Saturday, April 16, 2016


Godzilla Movie Review

It's 1999, and a nuclear plant in Japan is destroyed by an unknown source. Fifteen years later, American Joe Brody (Bryan Cranston) and his son Ford (Aaron Taylor-Johnson) return to the scene to attempt to discover what caused the disaster that took the life of the mother of their family. Soon an ancient monster known as a M.U.T.O. is released and officials must figure out if they should use weapons of mass destruction to destroy the creature, or something even more powerful.

This guy

I saw this in theaters when it came out in 2014 and decided to pop in the DVD to give it another look today. Let me just  say I grew up a huge fan of Godzilla. Some of my favorite memories as a child are of watching Godzilla films with my family, and nothing they have done has managed to kill off my love of this monster--I even enjoy the 1998 film and am not ashamed to admit it.

Don't look at me like that

This movie is very strong in character development and the acting is largely good throughout. Cranstan and Taylor-Johnson turn in good performances, and Ken Watanabe (Inception, Batman Begins) steals the show as Dr. Serizawa. I still very much love the guy in the rubber suit Godzilla, so every time I see the King of Monsters done in any other way I am hesitant, but he truly does look impressive here. M.U.T.O. is a little less impressive, but still looks like a cool combination of Mothra and Gyaos from monster movies of years gone by.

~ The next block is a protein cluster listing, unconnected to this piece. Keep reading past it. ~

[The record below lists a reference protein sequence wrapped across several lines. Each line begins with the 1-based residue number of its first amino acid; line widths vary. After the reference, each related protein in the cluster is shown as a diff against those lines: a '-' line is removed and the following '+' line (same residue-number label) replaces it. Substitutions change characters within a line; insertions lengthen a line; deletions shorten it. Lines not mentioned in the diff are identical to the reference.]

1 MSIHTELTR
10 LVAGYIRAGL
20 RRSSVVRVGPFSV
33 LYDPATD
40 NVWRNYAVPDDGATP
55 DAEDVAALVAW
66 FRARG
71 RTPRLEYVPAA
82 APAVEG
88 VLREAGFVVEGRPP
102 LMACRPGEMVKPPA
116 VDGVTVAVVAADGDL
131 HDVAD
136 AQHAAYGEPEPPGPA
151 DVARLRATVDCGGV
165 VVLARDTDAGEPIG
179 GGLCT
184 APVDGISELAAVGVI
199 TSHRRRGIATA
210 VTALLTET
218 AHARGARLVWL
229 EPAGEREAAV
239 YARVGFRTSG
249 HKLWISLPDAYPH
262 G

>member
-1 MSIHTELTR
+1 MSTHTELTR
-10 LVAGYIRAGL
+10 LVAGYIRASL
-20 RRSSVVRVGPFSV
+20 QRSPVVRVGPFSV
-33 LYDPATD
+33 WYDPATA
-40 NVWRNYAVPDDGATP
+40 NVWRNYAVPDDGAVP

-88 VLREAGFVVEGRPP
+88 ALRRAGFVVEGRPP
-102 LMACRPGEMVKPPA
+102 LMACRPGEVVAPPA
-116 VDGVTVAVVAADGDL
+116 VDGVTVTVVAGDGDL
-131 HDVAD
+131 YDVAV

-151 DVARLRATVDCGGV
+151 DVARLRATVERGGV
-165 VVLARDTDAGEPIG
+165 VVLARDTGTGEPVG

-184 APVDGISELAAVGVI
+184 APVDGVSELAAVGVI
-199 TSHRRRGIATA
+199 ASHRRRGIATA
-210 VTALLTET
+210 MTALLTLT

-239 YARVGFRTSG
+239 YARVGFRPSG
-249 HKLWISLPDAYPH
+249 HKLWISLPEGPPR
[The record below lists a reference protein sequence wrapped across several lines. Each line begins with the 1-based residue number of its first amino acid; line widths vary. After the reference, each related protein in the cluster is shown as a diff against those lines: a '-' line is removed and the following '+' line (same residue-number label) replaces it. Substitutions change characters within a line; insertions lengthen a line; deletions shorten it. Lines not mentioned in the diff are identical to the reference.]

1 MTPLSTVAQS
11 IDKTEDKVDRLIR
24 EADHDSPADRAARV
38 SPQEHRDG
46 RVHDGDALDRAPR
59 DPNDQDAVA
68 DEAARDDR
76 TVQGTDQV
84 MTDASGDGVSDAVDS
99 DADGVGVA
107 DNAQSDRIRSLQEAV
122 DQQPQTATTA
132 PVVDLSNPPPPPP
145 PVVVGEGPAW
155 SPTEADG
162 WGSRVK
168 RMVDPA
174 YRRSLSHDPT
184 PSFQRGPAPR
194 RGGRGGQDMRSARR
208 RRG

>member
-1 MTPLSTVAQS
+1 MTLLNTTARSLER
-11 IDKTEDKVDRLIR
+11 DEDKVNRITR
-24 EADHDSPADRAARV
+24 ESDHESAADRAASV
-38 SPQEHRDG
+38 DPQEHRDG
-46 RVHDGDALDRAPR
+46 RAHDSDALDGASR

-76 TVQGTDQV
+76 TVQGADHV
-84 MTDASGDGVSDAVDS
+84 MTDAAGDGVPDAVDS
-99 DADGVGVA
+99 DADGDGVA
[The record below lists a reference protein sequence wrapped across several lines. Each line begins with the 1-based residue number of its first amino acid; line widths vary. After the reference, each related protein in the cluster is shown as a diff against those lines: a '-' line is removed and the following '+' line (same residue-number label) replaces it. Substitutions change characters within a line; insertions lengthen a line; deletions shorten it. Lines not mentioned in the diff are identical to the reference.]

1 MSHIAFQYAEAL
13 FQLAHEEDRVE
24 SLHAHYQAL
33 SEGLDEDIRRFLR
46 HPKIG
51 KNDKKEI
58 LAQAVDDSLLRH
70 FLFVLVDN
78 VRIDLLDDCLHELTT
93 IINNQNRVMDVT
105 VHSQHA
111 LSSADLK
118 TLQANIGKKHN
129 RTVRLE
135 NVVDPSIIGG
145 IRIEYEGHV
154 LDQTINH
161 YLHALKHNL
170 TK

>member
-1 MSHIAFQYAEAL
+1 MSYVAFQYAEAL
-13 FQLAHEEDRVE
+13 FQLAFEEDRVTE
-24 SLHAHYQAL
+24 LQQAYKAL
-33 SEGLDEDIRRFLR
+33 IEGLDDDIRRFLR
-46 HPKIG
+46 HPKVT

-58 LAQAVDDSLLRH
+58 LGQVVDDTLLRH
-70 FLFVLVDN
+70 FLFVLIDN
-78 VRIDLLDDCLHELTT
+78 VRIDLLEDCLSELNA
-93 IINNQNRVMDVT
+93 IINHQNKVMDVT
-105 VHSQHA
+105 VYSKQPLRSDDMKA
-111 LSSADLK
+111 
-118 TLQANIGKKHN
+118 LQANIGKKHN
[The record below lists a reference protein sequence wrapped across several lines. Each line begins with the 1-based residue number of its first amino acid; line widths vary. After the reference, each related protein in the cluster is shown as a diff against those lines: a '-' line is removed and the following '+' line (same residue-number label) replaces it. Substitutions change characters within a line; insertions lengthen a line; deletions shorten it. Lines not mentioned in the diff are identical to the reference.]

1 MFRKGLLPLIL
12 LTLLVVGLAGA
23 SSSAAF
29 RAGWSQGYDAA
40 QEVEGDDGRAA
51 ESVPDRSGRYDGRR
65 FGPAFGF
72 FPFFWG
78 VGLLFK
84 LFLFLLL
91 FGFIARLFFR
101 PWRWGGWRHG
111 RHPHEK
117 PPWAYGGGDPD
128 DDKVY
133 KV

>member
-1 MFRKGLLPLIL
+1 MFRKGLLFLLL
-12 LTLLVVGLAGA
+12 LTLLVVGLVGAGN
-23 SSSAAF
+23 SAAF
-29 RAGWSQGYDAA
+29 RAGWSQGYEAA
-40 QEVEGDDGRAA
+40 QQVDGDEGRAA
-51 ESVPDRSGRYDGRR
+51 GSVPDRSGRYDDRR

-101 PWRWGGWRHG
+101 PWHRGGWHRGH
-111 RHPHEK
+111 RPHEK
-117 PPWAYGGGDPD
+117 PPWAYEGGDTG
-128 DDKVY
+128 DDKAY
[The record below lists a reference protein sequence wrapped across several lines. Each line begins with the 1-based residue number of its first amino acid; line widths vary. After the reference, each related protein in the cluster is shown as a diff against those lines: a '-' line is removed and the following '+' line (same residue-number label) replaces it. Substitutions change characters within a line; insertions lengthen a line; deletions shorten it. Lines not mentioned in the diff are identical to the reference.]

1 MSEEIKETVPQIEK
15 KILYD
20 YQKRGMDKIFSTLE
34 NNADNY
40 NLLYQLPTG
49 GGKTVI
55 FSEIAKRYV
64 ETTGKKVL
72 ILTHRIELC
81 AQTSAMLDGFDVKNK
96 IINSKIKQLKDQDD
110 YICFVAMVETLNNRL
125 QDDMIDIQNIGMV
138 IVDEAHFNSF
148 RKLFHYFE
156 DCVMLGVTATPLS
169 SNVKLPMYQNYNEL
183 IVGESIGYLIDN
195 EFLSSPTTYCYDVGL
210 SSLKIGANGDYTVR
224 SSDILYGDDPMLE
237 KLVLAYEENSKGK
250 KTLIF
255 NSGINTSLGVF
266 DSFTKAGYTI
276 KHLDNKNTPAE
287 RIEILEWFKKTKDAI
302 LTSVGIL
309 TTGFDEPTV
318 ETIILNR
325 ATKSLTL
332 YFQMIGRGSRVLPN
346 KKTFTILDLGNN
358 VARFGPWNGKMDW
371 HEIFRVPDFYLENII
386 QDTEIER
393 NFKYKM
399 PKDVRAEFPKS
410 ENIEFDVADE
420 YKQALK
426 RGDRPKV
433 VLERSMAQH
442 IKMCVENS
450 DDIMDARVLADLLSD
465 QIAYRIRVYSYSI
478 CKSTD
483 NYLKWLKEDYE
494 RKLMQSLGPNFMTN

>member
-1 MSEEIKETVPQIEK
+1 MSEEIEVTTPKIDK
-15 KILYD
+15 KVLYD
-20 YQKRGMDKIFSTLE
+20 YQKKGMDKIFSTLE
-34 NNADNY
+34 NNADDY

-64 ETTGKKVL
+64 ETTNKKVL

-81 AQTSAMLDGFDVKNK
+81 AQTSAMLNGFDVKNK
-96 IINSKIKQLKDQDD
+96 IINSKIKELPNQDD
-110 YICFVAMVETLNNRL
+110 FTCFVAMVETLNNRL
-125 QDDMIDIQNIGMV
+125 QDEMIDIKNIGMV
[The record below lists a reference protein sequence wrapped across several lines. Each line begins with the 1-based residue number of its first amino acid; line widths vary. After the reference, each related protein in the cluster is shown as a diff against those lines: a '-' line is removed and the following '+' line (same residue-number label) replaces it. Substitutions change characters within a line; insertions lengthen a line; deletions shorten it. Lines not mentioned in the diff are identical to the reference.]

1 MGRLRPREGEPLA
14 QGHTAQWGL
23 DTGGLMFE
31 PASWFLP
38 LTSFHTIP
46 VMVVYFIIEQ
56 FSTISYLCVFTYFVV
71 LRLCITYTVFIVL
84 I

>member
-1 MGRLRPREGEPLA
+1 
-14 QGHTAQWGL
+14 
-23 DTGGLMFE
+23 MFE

Look, here's M.U.T.O. now

While the monsters are not in the film much, when they are all hell breaks loose--there's lots of destruction, chaos, and the final battle scene is one for the ages--when Godzilla unleashed his atomic breath I may or may not have shrieked like a teenage girl. Naturally the movie does have its drawbacks. A LOT of the film is so dark it is difficult, if not impossible, to see what is happening. Unfortunately, this tends to happen at the worst times and the frustration level grows as the movie moves along. Some scenes are a bit redundant, making the final running time of over two hours about ten or fifteen minutes longer than it needed to be. And yes, while I appreciate the build up and anticipation of FINALLY seeing Godzilla, once he arrives he gets very little screen time. These minor annoyances aside, this movie does a lot of justice to the legend of Godzilla, and I am excited to see what comes next.

On A Scale Of One To Ten: 8

Godzilla Movie Trailer

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